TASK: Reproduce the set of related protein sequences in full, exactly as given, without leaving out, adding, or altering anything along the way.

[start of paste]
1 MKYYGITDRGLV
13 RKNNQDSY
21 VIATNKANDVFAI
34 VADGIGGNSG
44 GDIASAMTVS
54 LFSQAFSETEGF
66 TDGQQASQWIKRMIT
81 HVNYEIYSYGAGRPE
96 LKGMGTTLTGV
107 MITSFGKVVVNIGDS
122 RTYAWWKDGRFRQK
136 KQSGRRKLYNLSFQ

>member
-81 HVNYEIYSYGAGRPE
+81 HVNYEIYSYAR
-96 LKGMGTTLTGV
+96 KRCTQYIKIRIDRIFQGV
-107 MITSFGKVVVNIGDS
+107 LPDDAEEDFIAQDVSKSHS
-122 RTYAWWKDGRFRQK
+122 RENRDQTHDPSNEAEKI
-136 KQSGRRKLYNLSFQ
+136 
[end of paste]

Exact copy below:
1 MKYYGITDRGLV
13 RKNNQDSY
21 VIATNKANDVFAI
34 VADGIGGNSG
44 GDIASAMTVS
54 LFSQAFSETEGF
66 TDGQQASQWIKRMIT
81 HVNYEIYSYGAGRPE
96 LKGMGTTLTGV
107 MITSFGKVVVNIGDS
122 RTYAWWKDGRFRQK
136 KQSGRRKLYNLSFQ

>member
-81 HVNYEIYSYGAGRPE
+81 HVNYEIYSYAR
-96 LKGMGTTLTGV
+96 KRCTQYIKIRIDRIFQGV
-107 MITSFGKVVVNIGDS
+107 LPDDAEEDFIAQDVSKSHS
-122 RTYAWWKDGRFRQK
+122 RENRDQTHDPSNEAEKI
-136 KQSGRRKLYNLSFQ
+136 